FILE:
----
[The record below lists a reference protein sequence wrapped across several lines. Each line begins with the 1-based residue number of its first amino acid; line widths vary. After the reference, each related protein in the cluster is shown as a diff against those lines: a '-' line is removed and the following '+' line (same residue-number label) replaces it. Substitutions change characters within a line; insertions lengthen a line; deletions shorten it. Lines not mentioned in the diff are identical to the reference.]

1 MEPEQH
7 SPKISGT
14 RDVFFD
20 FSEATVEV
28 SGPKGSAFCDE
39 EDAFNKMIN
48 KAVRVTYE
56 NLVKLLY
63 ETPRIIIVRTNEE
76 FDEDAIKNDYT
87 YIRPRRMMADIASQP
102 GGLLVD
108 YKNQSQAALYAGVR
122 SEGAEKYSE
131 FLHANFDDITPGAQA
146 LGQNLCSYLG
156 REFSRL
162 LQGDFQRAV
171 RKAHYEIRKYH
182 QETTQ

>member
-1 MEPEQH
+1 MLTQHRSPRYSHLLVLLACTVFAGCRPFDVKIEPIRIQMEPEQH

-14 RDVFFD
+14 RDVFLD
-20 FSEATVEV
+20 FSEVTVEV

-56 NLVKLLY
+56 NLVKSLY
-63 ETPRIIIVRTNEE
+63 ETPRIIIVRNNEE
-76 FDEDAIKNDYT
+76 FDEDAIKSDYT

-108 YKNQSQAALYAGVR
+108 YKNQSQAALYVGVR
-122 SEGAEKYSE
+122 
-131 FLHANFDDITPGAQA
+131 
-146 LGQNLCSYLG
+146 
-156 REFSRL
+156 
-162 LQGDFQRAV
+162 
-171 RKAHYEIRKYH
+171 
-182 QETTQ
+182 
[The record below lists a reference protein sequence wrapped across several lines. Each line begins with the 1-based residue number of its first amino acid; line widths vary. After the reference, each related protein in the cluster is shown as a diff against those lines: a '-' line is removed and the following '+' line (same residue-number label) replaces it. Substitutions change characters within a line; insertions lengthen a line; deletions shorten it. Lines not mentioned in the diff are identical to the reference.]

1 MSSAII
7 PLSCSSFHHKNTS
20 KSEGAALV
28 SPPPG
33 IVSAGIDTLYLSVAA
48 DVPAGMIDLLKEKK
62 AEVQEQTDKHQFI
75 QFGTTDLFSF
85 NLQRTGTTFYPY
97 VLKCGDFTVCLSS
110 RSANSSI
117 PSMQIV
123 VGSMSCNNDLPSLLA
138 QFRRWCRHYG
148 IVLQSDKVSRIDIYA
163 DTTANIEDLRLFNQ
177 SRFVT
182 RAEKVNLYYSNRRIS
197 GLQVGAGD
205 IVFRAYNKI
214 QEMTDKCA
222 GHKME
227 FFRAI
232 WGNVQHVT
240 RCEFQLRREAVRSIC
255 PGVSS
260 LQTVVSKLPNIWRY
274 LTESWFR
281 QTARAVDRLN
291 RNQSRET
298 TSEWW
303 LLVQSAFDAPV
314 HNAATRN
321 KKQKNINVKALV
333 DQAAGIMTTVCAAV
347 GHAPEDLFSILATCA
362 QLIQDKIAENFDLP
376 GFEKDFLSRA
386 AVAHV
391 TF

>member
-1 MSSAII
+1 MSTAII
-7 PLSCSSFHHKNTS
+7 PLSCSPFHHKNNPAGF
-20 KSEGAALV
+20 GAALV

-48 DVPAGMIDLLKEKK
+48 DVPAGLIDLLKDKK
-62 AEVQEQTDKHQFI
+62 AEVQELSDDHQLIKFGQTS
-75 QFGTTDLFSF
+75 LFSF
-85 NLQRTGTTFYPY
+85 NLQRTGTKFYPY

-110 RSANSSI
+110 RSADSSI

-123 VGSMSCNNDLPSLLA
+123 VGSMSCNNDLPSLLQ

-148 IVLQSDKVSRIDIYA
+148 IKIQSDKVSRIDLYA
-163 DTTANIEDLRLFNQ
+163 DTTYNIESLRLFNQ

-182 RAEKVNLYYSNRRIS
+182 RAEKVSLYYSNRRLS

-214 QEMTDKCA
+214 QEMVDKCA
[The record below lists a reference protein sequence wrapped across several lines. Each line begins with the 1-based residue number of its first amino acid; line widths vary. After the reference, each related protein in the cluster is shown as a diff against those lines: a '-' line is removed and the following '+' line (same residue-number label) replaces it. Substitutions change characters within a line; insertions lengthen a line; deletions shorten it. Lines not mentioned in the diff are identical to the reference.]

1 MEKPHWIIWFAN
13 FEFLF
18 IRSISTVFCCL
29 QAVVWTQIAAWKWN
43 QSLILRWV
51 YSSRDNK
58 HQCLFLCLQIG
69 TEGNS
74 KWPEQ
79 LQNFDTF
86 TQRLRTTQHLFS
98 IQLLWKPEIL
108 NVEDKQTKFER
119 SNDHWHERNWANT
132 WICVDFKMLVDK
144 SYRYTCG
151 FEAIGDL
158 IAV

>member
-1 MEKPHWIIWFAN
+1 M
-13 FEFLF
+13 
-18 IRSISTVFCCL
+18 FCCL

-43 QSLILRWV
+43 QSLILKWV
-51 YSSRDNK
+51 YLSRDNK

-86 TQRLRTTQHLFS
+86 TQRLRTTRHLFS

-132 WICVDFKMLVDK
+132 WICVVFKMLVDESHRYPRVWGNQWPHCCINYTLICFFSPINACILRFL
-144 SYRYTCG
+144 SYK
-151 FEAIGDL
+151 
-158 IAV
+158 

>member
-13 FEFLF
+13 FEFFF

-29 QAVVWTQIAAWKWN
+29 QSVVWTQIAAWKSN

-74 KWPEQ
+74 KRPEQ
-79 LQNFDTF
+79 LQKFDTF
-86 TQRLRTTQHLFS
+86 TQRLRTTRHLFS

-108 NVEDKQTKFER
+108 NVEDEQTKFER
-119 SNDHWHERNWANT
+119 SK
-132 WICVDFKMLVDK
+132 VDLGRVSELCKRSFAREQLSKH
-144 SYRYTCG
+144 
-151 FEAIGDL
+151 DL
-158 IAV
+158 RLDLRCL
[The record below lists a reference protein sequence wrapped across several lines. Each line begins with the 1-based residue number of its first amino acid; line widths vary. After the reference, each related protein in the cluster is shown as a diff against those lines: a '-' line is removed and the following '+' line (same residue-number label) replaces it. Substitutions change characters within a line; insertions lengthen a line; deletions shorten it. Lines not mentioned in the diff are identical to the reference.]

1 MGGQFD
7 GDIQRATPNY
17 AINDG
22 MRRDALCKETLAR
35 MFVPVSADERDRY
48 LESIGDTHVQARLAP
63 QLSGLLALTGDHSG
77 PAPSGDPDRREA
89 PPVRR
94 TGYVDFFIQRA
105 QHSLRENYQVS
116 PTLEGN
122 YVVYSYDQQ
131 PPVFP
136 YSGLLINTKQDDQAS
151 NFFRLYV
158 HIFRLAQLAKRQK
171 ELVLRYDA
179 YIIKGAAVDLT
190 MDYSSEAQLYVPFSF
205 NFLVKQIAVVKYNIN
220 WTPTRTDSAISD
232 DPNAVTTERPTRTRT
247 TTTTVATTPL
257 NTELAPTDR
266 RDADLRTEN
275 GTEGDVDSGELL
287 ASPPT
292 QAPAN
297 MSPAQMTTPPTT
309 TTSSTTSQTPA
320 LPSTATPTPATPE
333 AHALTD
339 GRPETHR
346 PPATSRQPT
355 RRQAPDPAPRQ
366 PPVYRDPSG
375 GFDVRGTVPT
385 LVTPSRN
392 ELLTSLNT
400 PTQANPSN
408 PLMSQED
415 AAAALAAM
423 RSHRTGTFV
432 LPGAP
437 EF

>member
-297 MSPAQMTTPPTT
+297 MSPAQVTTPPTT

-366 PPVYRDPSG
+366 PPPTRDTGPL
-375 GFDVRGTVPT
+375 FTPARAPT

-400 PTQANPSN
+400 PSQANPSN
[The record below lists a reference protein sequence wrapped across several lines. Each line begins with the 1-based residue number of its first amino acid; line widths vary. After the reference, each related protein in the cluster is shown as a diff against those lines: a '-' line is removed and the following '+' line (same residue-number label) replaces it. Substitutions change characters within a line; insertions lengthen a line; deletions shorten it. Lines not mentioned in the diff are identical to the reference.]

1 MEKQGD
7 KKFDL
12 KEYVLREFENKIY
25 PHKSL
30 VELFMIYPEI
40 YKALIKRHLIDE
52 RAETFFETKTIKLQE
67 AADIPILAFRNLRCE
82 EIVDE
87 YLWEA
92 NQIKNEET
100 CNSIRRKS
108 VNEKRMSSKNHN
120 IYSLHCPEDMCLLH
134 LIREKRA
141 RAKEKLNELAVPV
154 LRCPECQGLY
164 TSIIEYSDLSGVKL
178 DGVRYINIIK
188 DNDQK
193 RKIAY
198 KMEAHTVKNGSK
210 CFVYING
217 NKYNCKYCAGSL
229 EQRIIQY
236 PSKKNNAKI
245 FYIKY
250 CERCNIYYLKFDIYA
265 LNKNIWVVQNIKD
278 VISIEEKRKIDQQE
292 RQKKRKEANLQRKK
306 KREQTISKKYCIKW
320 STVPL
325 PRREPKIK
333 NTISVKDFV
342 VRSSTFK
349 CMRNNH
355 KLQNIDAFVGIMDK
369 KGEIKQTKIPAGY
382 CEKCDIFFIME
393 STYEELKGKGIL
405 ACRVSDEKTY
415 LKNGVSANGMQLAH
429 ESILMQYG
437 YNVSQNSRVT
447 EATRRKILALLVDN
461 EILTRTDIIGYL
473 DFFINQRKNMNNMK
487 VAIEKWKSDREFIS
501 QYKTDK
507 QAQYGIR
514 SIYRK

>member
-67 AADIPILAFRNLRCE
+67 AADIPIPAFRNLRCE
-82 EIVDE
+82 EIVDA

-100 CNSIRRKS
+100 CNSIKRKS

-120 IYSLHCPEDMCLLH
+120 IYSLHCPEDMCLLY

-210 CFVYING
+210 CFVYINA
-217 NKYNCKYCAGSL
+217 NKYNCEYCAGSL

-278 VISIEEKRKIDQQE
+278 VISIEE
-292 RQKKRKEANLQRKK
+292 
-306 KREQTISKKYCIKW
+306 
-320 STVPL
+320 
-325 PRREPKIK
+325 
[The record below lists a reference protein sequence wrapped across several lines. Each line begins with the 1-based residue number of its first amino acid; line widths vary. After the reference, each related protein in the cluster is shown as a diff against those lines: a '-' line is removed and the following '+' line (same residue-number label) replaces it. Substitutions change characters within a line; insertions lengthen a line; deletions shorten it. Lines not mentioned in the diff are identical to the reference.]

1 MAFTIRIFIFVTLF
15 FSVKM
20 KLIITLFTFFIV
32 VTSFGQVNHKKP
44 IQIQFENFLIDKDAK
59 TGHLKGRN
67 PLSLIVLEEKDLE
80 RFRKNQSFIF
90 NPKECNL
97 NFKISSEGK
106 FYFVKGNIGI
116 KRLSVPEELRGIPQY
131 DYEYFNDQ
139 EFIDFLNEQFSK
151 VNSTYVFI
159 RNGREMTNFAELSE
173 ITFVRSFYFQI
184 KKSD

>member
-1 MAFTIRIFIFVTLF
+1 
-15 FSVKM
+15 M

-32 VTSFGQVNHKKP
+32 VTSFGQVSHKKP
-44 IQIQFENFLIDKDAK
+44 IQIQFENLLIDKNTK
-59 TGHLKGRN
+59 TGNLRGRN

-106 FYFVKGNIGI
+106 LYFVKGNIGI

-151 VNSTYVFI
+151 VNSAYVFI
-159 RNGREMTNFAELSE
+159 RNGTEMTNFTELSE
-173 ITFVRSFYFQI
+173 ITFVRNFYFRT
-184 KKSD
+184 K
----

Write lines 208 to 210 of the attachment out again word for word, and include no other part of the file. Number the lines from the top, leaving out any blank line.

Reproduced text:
266 RDADLRTEN
275 GTEGDVDSGELL
287 ASPPT